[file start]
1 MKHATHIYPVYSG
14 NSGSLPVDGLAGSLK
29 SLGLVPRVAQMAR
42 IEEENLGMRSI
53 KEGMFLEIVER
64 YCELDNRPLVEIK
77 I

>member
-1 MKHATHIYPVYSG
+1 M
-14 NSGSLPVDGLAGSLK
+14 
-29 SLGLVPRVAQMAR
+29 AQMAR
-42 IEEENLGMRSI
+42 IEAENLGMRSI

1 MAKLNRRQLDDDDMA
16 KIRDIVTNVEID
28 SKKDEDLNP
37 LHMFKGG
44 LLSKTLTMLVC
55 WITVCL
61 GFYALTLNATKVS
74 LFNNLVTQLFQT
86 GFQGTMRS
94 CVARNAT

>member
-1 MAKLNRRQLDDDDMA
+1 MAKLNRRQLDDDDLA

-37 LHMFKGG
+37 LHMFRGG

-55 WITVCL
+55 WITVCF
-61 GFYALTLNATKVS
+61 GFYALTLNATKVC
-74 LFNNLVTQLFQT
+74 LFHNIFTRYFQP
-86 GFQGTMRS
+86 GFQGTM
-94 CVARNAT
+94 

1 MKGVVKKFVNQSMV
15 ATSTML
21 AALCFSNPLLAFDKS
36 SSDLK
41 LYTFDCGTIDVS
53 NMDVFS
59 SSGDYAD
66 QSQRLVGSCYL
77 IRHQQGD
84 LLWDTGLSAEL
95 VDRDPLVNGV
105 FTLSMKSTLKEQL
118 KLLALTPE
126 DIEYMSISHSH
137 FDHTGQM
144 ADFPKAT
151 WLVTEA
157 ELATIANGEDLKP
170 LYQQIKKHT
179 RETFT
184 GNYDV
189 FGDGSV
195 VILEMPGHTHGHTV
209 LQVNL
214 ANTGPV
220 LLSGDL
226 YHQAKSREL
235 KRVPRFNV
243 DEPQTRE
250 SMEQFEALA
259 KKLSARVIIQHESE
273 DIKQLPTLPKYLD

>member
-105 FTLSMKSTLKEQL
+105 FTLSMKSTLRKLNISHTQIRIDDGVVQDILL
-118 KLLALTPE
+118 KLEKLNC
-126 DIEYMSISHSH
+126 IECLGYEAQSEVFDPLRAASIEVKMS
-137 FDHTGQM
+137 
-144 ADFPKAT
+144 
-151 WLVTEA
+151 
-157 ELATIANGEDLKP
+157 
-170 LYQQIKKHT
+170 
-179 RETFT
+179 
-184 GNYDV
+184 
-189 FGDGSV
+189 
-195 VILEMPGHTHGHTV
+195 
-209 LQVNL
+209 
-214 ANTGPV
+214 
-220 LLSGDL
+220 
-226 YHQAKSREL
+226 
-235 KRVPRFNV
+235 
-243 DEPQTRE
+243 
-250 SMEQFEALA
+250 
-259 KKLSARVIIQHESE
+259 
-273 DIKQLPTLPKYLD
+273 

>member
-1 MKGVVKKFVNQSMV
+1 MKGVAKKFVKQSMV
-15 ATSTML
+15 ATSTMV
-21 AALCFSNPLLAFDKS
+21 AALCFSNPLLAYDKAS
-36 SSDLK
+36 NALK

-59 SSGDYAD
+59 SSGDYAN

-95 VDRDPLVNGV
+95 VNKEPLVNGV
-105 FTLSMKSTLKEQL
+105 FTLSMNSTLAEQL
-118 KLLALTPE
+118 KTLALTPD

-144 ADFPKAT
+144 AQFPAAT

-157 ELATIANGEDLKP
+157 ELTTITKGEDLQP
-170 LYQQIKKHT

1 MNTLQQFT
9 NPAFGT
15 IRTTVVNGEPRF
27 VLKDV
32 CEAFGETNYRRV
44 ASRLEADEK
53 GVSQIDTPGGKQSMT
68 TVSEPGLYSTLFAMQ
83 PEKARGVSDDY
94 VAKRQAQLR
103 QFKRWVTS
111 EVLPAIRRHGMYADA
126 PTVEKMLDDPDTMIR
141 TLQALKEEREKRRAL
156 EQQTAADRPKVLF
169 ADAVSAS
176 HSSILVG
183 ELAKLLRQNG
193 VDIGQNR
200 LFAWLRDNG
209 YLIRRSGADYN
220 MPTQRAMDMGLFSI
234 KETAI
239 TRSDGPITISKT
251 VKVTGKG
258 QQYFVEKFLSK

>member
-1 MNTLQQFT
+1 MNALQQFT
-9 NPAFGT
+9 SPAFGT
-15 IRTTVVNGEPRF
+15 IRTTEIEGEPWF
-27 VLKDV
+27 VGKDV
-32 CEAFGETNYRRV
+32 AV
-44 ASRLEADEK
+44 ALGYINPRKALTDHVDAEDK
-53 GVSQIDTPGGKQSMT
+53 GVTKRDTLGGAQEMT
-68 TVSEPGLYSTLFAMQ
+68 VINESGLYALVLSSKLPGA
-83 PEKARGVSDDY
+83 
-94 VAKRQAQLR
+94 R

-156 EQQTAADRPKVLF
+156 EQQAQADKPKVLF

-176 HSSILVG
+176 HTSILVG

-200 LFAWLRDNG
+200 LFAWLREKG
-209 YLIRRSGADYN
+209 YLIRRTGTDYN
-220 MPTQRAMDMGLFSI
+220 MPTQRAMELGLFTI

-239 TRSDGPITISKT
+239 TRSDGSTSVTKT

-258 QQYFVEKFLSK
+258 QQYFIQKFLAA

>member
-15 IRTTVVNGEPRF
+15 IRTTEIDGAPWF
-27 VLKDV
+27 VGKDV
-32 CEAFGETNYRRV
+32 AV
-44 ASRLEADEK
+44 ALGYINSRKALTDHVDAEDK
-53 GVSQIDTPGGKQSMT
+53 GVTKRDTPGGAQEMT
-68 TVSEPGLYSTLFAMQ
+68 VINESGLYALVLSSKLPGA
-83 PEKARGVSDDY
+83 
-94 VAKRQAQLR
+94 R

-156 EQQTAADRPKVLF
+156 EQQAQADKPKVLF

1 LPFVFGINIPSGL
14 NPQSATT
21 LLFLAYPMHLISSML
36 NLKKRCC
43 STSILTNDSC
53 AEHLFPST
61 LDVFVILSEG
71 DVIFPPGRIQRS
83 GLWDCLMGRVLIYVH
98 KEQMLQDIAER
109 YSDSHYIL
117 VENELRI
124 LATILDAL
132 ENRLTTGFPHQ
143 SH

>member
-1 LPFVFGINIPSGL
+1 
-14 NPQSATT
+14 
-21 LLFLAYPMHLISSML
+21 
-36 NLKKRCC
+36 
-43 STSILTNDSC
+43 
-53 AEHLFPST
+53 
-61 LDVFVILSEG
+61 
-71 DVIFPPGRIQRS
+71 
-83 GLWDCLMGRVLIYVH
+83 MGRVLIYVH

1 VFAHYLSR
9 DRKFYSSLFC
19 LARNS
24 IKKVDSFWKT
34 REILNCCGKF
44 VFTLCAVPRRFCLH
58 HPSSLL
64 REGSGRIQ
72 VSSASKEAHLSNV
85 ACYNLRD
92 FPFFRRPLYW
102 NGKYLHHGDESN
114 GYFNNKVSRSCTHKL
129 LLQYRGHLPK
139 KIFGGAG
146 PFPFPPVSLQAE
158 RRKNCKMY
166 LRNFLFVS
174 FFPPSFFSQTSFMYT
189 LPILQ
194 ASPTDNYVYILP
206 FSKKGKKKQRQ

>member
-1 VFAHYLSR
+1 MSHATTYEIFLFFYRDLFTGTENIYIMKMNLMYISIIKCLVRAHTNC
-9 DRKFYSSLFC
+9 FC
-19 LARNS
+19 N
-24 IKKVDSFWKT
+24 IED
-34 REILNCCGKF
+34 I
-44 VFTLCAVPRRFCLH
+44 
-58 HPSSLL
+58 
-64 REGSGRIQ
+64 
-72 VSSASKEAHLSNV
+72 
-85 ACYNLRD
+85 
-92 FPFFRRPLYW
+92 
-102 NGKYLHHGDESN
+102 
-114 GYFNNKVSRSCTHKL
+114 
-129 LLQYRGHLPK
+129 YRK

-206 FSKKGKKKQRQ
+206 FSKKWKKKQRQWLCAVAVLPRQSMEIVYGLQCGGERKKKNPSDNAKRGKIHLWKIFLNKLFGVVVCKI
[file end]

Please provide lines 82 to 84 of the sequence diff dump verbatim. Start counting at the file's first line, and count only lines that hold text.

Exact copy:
+137 
-144 ADFPKAT
+144 